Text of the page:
Ohio election protection group sees annoyances, but no major issues
LAS VEGAS – NOVEMBER 2: San Francisco, California attorney Paul More answers voter?s questions at the Stupak Community Center polling place on November 2, 2004 in Las Vegas, Nevada. More is one of more than 400 lawyers who have come the Nevada with the non-partisan election observation group “Election Protection” to look for voter intimidation and fraud. Polls indicate the race between U.S. President George W. Bush and Democratic presidential nominee U.S. Sen. John Kerry (D-MA) is too close to call. (Photo by David McNew/Getty Images)
Election protection groups say Tuesday’s in-person voting went smoothly, save for a few incidents of “heckling” and one instance where technical difficulties caused long waits at the polls.
Other than a few “weird circumstances,” as Common Cause Ohio executive director Catherine Turcer called them, Ohioans were able to vote confidently if they chose to do it live today.
“Things are plugging along, it does look like people are enthusiastically voting today and going to the polls,” Turcer said on a Tuesday afternoon press call.
She and members of the Ohio Voters Rights Coalition said the Regina Coeli polling location in Toledo was reporting a priest checking voter IDs, where poll workers were dispatched to deal with the situation, and a man taking photos of voters outside polling locations in Summit County.
Better signage was a need in some locations to lead voters to entrances, and isolated incidents of ripped up signs were reported, according to Camille Wimbish, of the coalition. None of the issues caused major problems, and were able to be resolved either through the intervention of polling place employees, or the use of non-partisan “peacekeepers,” sent out as a part of the election protection.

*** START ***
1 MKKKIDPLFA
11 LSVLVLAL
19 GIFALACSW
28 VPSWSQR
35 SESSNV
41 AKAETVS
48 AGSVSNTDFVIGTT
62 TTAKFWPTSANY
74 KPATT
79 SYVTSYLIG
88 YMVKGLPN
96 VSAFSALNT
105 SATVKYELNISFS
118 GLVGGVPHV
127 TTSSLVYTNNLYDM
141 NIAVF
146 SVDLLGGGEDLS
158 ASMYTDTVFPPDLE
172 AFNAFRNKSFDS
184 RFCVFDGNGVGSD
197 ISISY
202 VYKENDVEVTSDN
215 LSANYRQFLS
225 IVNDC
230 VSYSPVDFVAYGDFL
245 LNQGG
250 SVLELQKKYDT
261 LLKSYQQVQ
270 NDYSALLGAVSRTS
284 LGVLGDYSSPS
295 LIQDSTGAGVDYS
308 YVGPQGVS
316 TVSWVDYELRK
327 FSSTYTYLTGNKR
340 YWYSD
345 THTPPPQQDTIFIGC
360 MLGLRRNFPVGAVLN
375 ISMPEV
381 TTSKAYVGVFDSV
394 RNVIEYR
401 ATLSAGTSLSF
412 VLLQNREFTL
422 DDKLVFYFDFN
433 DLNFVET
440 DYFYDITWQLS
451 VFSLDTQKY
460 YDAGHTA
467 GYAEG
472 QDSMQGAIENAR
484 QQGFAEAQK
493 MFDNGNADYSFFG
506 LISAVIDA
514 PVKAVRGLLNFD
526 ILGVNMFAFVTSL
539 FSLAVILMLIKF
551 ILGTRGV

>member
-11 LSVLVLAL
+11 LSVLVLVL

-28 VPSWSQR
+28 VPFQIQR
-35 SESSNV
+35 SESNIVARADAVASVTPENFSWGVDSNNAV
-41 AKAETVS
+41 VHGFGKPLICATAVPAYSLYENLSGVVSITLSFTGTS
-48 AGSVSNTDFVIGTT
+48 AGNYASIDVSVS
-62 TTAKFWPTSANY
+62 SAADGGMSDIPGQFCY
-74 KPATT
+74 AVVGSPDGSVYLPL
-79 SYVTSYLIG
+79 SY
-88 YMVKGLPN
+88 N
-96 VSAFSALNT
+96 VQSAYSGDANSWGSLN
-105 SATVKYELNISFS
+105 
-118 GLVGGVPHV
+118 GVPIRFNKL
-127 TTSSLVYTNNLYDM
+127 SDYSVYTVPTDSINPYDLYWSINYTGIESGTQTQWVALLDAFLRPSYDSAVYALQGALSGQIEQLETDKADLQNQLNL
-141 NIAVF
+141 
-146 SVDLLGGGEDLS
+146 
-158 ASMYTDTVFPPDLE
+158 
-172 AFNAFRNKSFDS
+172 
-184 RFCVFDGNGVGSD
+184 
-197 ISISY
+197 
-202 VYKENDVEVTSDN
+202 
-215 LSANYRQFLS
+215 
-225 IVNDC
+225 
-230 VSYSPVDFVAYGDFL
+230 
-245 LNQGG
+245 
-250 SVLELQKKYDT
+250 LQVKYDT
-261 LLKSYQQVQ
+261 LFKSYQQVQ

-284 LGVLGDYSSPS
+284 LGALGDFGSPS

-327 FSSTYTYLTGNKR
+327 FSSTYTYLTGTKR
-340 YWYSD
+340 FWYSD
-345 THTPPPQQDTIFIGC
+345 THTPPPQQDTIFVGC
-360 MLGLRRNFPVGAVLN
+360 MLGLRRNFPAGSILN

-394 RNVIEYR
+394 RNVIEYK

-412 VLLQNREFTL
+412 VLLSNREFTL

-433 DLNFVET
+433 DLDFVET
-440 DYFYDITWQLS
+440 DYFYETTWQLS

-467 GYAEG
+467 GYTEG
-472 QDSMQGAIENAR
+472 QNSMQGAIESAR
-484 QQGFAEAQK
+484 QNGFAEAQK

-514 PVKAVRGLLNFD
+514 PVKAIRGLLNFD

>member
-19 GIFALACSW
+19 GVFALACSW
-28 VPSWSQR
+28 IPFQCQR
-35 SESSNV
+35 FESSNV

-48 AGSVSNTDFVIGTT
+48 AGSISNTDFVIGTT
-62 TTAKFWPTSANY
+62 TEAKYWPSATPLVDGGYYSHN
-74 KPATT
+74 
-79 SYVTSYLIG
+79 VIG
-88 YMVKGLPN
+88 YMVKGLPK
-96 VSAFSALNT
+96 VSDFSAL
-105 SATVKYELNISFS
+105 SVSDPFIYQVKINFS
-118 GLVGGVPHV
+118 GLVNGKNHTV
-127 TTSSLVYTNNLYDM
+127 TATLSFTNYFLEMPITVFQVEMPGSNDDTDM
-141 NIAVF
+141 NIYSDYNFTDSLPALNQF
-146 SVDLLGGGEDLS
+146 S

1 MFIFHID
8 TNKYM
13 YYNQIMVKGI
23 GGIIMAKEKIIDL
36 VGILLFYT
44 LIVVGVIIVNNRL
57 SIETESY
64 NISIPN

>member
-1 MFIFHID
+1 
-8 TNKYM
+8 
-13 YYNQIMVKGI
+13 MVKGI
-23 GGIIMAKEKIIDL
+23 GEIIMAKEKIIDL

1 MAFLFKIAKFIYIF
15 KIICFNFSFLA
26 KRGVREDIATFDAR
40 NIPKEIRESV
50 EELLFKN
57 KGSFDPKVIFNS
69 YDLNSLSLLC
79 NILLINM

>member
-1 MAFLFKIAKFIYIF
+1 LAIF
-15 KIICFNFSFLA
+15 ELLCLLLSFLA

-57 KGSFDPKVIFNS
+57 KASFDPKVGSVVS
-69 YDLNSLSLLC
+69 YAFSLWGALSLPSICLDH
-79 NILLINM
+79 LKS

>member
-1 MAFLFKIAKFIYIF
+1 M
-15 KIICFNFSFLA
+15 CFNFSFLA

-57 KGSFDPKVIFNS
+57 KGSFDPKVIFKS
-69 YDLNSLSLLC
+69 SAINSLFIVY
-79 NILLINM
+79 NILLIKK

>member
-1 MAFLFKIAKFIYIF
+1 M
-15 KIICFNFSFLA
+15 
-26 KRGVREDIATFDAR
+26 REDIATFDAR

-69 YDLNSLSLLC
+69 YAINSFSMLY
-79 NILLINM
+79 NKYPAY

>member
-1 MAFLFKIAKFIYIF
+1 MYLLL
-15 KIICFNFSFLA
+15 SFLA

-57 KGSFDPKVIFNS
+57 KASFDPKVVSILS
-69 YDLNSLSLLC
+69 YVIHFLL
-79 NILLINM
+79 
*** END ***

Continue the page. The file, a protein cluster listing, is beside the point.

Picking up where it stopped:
With only four machines available at the Friendship Park location in Toledo, lines were long and waits stretched on to an hour or more, and the Maranatha Church location in Columbus was seeing 45-minute long lines Tuesday afternoon, but the voters coming through were ready to go, an encouragement for election advocates.
“Voters are educated and voters know what they’re supposed to be bringing in,” said Kayla Griffin, of All Voting is Local.
Jen Miller, head of the Ohio chapter of the League of Women Voters, said those keeping an eye on the elections in case voters had questions or concerns were also in direct communication with county boards of elections, and were working with state Secretary of State Frank LaRose to resolve voter issues and questions.
Turcer said many of the questions voters had weren’t nefarious, but curious.
“We have had questions about what is allowed, where is the free speech zone… generally speaking, the poll workers, location managers came out and said ‘hey you need to move into the free speech zone,” Turcer said.
In a tweet Tuesday evening, the Ohio Secretary of State communications team did confirm a report “of an individual carrying a firearm outside” of an Ohio polling location, but law enforcement said the person was “adhering to Ohio law.”
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